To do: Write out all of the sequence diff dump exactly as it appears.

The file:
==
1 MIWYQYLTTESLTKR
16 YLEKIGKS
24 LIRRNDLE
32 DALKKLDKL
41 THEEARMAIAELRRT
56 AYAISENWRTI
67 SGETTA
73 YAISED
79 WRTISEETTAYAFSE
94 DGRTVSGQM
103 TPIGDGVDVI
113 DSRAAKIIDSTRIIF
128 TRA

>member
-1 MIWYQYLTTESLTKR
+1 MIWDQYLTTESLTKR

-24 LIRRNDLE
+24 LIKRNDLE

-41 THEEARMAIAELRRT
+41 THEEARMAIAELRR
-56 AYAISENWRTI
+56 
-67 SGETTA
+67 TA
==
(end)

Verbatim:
1 MIWYQYLTTESLTKR
16 YLEKIGKS
24 LIRRNDLE
32 DALKKLDKL
41 THEEARMAIAELRRT
56 AYAISENWRTI
67 SGETTA
73 YAISED
79 WRTISEETTAYAFSE
94 DGRTVSGQM
103 TPIGDGVDVI
113 DSRAAKIIDSTRIIF
128 TRA

>member
-1 MIWYQYLTTESLTKR
+1 MIWDQYLTTESLTKR

-24 LIRRNDLE
+24 LIKRNDLE

-41 THEEARMAIAELRRT
+41 THEEARMAIAELRR
-56 AYAISENWRTI
+56 
-67 SGETTA
+67 TA